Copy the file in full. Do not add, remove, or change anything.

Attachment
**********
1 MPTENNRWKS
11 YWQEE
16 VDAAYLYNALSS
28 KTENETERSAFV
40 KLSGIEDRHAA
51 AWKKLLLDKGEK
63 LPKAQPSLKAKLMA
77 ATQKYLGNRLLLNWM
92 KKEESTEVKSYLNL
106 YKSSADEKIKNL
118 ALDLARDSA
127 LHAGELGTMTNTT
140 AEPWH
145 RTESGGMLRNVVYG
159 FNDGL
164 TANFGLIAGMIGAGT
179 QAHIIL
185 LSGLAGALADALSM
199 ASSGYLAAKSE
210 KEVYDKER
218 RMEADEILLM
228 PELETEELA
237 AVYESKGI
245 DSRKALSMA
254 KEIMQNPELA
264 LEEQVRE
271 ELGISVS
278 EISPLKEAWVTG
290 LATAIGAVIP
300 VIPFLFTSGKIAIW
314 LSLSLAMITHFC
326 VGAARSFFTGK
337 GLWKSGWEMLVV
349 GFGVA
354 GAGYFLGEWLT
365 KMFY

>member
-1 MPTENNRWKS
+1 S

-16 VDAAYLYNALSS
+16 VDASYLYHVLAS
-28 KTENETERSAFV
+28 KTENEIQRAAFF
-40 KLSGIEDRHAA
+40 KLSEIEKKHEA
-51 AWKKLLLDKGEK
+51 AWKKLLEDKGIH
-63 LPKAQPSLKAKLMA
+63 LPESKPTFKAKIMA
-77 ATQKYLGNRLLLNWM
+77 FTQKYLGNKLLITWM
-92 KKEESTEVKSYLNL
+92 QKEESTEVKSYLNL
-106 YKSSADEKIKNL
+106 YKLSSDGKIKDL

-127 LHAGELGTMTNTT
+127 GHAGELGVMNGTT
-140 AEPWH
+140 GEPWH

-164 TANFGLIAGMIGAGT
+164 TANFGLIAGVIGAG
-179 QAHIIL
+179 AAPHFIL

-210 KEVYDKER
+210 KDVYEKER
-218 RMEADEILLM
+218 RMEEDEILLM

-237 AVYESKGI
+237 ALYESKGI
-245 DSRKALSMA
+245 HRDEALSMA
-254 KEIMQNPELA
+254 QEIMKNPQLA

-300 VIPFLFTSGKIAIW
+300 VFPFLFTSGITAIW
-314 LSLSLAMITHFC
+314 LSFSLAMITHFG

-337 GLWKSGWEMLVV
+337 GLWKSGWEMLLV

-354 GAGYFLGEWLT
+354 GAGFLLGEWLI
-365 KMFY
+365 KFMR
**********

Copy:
1 MPTENNRWKS
11 YWQEE
16 VDAAYLYNALSS
28 KTENETERSAFV
40 KLSGIEDRHAA
51 AWKKLLLDKGEK
63 LPKAQPSLKAKLMA
77 ATQKYLGNRLLLNWM
92 KKEESTEVKSYLNL
106 YKSSADEKIKNL
118 ALDLARDSA
127 LHAGELGTMTNTT
140 AEPWH
145 RTESGGMLRNVVYG
159 FNDGL
164 TANFGLIAGMIGAGT
179 QAHIIL
185 LSGLAGALADALSM
199 ASSGYLAAKSE
210 KEVYDKER
218 RMEADEILLM
228 PELETEELA
237 AVYESKGI
245 DSRKALSMA
254 KEIMQNPELA
264 LEEQVRE
271 ELGISVS
278 EISPLKEAWVTG
290 LATAIGAVIP
300 VIPFLFTSGKIAIW
314 LSLSLAMITHFC
326 VGAARSFFTGK
337 GLWKSGWEMLVV
349 GFGVA
354 GAGYFLGEWLT
365 KMFY

>member
-1 MPTENNRWKS
+1 S

-16 VDAAYLYNALSS
+16 VDASYLYHVLAS
-28 KTENETERSAFV
+28 KTENEIQRAAFF
-40 KLSGIEDRHAA
+40 KLSEIEKKHEA
-51 AWKKLLLDKGEK
+51 AWKKLLEDKGIH
-63 LPKAQPSLKAKLMA
+63 LPESKPTFKAKIMA
-77 ATQKYLGNRLLLNWM
+77 FTQKYLGNKLLITWM
-92 KKEESTEVKSYLNL
+92 QKEESTEVKSYLNL
-106 YKSSADEKIKNL
+106 YKLSSDGKIKDL

-127 LHAGELGTMTNTT
+127 GHAGELGVMNGTT
-140 AEPWH
+140 GEPWH

-164 TANFGLIAGMIGAGT
+164 TANFGLIAGVIGAG
-179 QAHIIL
+179 AAPHFIL

-210 KEVYDKER
+210 KDVYEKER
-218 RMEADEILLM
+218 RMEEDEILLM

-237 AVYESKGI
+237 ALYESKGI
-245 DSRKALSMA
+245 HRDEALSMA
-254 KEIMQNPELA
+254 QEIMKNPQLA

-300 VIPFLFTSGKIAIW
+300 VFPFLFTSGITAIW
-314 LSLSLAMITHFC
+314 LSFSLAMITHFG

-337 GLWKSGWEMLVV
+337 GLWKSGWEMLLV

-354 GAGYFLGEWLT
+354 GAGFLLGEWLI
-365 KMFY
+365 KFMR